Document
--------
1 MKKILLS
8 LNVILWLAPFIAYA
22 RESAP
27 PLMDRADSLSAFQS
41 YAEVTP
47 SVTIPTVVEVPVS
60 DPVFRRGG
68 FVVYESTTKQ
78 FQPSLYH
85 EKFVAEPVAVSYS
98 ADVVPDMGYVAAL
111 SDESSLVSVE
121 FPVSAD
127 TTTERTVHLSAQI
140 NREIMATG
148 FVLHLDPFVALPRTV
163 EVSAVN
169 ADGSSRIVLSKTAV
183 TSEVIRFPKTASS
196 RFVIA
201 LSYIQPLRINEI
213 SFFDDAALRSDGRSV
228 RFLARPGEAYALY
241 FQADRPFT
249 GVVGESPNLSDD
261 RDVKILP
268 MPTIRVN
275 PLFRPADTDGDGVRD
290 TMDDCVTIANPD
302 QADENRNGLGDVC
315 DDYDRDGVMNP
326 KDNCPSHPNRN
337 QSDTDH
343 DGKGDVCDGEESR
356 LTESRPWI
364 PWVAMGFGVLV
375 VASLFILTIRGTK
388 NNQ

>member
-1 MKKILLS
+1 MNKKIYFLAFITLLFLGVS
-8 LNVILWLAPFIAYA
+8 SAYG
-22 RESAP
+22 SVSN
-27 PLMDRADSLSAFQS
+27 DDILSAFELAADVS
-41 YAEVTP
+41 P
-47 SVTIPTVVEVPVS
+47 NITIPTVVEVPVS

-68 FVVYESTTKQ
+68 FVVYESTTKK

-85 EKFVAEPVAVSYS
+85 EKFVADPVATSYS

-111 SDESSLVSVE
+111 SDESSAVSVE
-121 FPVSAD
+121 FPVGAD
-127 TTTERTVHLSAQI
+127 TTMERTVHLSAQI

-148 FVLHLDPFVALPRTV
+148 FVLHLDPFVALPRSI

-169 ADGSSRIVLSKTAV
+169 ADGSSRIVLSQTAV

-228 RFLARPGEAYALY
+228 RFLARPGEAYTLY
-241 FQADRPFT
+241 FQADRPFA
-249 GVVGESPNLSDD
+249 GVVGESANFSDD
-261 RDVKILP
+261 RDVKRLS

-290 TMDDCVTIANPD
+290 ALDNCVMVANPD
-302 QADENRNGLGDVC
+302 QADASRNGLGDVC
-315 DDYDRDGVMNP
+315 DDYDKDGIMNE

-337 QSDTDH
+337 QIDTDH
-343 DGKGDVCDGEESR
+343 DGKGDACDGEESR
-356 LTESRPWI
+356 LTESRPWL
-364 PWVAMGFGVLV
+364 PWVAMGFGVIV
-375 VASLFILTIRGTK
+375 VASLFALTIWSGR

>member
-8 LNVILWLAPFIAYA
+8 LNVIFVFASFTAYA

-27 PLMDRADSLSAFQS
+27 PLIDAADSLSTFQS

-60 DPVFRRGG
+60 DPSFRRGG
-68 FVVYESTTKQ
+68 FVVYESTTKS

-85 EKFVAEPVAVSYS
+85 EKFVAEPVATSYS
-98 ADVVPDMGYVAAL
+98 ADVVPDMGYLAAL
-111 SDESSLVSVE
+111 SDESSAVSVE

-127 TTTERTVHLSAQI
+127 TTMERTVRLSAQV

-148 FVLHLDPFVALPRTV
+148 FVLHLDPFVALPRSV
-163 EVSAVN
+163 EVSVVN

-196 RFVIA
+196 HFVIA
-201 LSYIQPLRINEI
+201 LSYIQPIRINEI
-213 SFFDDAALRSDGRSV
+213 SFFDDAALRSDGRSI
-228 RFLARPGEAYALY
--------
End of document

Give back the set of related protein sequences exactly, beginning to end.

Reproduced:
1 MKKILLS
8 LNVILWLAPFIAYA
22 RESAP
27 PLMDRADSLSAFQS
41 YAEVTP
47 SVTIPTVVEVPVS
60 DPVFRRGG
68 FVVYESTTKQ
78 FQPSLYH
85 EKFVAEPVAVSYS
98 ADVVPDMGYVAAL
111 SDESSLVSVE
121 FPVSAD
127 TTTERTVHLSAQI
140 NREIMATG
148 FVLHLDPFVALPRTV
163 EVSAVN
169 ADGSSRIVLSKTAV
183 TSEVIRFPKTASS
196 RFVIA
201 LSYIQPLRINEI
213 SFFDDAALRSDGRSV
228 RFLARPGEAYALY
241 FQADRPFT
249 GVVGESPNLSDD
261 RDVKILP
268 MPTIRVN
275 PLFRPADTDGDGVRD
290 TMDDCVTIANPD
302 QADENRNGLGDVC
315 DDYDRDGVMNP
326 KDNCPSHPNRN
337 QSDTDH
343 DGKGDVCDGEESR
356 LTESRPWI
364 PWVAMGFGVLV
375 VASLFILTIRGTK
388 NNQ

>member
-1 MKKILLS
+1 MNKKIYFLAFITLLFLGVS
-8 LNVILWLAPFIAYA
+8 SAYG
-22 RESAP
+22 SVSN
-27 PLMDRADSLSAFQS
+27 DDILSAFELAADVS
-41 YAEVTP
+41 P
-47 SVTIPTVVEVPVS
+47 NITIPTVVEVPVS

-68 FVVYESTTKQ
+68 FVVYESTTKK

-85 EKFVAEPVAVSYS
+85 EKFVADPVATSYS

-111 SDESSLVSVE
+111 SDESSAVSVE
-121 FPVSAD
+121 FPVGAD
-127 TTTERTVHLSAQI
+127 TTMERTVHLSAQI

-148 FVLHLDPFVALPRTV
+148 FVLHLDPFVALPRSI

-169 ADGSSRIVLSKTAV
+169 ADGSSRIVLSQTAV

-228 RFLARPGEAYALY
+228 RFLARPGEAYTLY
-241 FQADRPFT
+241 FQADRPFA
-249 GVVGESPNLSDD
+249 GVVGESANFSDD
-261 RDVKILP
+261 RDVKRLS

-290 TMDDCVTIANPD
+290 ALDNCVMVANPD
-302 QADENRNGLGDVC
+302 QADASRNGLGDVC
-315 DDYDRDGVMNP
+315 DDYDKDGIMNE

-337 QSDTDH
+337 QIDTDH
-343 DGKGDVCDGEESR
+343 DGKGDACDGEESR
-356 LTESRPWI
+356 LTESRPWL
-364 PWVAMGFGVLV
+364 PWVAMGFGVIV
-375 VASLFILTIRGTK
+375 VASLFALTIWSGR

>member
-8 LNVILWLAPFIAYA
+8 LNVIFVFASFTAYA

-27 PLMDRADSLSAFQS
+27 PLIDAADSLSTFQS

-60 DPVFRRGG
+60 DPSFRRGG
-68 FVVYESTTKQ
+68 FVVYESTTKS

-85 EKFVAEPVAVSYS
+85 EKFVAEPVATSYS
-98 ADVVPDMGYVAAL
+98 ADVVPDMGYLAAL
-111 SDESSLVSVE
+111 SDESSAVSVE

-127 TTTERTVHLSAQI
+127 TTMERTVRLSAQV

-148 FVLHLDPFVALPRTV
+148 FVLHLDPFVALPRSV
-163 EVSAVN
+163 EVSVVN

-196 RFVIA
+196 HFVIA
-201 LSYIQPLRINEI
+201 LSYIQPIRINEI
-213 SFFDDAALRSDGRSV
+213 SFFDDAALRSDGRSI
-228 RFLARPGEAYALY